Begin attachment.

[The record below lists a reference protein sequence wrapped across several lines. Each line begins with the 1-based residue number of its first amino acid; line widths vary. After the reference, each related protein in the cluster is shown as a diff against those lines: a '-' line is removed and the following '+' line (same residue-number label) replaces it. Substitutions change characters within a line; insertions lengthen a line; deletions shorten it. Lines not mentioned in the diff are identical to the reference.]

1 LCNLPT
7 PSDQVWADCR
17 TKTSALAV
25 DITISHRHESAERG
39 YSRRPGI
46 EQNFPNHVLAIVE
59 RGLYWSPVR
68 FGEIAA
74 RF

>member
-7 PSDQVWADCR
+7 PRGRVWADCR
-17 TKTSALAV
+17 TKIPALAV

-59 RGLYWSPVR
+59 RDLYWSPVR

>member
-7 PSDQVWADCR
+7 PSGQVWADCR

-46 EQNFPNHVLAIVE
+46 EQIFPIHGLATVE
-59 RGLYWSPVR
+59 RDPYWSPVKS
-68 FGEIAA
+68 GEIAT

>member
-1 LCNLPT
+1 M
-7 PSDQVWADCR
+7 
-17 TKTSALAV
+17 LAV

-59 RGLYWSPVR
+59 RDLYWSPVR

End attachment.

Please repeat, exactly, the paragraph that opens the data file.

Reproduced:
[The record below lists a reference protein sequence wrapped across several lines. Each line begins with the 1-based residue number of its first amino acid; line widths vary. After the reference, each related protein in the cluster is shown as a diff against those lines: a '-' line is removed and the following '+' line (same residue-number label) replaces it. Substitutions change characters within a line; insertions lengthen a line; deletions shorten it. Lines not mentioned in the diff are identical to the reference.]